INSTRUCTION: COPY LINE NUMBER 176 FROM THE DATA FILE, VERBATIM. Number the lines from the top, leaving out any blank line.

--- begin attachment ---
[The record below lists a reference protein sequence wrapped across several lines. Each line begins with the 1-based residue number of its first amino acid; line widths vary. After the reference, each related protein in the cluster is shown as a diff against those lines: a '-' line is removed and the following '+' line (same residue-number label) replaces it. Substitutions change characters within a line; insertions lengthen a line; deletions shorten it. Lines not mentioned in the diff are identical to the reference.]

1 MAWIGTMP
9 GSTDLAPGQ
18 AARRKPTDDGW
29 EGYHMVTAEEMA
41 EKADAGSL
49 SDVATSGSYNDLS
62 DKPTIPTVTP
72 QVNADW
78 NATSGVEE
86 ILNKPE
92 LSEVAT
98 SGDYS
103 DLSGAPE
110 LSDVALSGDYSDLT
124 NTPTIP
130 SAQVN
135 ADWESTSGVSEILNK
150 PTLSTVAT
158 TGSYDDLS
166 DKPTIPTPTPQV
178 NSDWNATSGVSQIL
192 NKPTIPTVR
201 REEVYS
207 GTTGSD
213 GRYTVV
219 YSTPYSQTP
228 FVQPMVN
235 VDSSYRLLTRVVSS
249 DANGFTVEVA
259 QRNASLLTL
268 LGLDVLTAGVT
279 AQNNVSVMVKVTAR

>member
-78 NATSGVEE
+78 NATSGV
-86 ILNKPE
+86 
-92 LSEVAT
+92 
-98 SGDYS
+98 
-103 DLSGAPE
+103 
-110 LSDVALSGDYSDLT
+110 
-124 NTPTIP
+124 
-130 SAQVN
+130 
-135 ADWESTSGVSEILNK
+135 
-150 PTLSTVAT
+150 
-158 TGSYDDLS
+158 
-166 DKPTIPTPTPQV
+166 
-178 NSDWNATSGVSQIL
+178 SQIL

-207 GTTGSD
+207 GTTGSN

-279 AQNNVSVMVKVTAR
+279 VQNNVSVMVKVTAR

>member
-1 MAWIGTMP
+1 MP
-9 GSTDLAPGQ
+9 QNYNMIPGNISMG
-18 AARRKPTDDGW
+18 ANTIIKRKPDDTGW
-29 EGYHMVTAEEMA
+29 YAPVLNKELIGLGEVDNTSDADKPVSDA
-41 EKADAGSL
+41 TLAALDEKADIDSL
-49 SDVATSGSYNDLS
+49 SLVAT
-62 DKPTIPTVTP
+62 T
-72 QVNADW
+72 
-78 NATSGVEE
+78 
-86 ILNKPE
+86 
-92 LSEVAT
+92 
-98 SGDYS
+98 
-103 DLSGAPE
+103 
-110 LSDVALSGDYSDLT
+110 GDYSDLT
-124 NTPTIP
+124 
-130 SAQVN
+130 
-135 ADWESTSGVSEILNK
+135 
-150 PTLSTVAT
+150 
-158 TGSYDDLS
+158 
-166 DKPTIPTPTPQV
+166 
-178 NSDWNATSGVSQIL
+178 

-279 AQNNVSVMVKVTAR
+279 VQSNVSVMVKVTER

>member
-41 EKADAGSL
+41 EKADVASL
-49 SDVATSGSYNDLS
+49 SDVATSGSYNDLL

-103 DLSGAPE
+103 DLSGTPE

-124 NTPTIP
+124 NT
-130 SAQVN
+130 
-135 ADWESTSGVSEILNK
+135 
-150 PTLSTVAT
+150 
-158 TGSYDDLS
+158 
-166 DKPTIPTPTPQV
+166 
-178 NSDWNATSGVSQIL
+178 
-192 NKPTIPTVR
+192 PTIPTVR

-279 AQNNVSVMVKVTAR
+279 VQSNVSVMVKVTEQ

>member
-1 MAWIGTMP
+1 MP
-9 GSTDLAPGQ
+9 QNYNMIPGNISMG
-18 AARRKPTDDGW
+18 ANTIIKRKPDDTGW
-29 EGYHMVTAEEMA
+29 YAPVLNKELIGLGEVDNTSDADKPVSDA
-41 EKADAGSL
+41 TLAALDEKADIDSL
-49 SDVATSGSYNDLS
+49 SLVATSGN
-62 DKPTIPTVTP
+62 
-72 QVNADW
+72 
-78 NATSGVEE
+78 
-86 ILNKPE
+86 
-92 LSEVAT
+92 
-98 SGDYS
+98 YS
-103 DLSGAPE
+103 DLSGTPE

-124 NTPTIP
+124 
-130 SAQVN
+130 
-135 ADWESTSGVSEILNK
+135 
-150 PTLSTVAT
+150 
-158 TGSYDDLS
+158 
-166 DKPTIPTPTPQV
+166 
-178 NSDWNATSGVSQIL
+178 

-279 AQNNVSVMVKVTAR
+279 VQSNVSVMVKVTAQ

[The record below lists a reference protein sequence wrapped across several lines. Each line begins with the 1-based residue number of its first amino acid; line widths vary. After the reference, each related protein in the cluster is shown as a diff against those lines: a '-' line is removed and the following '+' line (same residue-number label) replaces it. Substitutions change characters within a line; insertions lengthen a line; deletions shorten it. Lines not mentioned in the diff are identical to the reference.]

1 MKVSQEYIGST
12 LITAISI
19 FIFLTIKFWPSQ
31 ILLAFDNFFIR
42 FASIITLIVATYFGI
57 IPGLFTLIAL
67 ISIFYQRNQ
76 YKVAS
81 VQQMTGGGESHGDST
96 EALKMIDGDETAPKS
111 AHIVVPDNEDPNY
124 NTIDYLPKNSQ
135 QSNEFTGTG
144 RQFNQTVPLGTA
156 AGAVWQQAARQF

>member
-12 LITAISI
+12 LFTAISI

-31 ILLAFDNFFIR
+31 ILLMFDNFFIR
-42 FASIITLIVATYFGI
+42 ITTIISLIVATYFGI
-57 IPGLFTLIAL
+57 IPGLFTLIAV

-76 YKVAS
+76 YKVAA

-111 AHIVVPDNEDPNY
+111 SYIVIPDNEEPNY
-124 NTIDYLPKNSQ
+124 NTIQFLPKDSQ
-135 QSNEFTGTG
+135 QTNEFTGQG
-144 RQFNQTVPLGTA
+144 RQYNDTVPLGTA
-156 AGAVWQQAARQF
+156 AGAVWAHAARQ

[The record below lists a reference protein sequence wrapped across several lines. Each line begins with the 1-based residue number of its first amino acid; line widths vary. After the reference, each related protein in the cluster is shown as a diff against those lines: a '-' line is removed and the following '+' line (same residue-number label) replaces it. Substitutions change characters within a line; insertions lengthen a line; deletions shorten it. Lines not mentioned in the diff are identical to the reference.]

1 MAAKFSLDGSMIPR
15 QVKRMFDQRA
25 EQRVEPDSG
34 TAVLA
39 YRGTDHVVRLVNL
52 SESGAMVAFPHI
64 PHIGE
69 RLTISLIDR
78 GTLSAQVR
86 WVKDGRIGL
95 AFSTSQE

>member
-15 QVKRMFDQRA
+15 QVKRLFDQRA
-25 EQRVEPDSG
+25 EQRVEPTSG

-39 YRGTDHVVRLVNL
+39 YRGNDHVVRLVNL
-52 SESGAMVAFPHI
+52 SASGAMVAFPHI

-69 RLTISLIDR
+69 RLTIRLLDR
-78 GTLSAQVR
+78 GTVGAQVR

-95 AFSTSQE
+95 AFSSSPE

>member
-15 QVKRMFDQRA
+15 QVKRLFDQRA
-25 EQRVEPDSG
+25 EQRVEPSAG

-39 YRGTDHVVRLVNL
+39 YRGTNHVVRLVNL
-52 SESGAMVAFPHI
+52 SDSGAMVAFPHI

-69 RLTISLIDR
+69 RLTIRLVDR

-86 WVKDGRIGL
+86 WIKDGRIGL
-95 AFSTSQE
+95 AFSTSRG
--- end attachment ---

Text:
-279 AQNNVSVMVKVTAR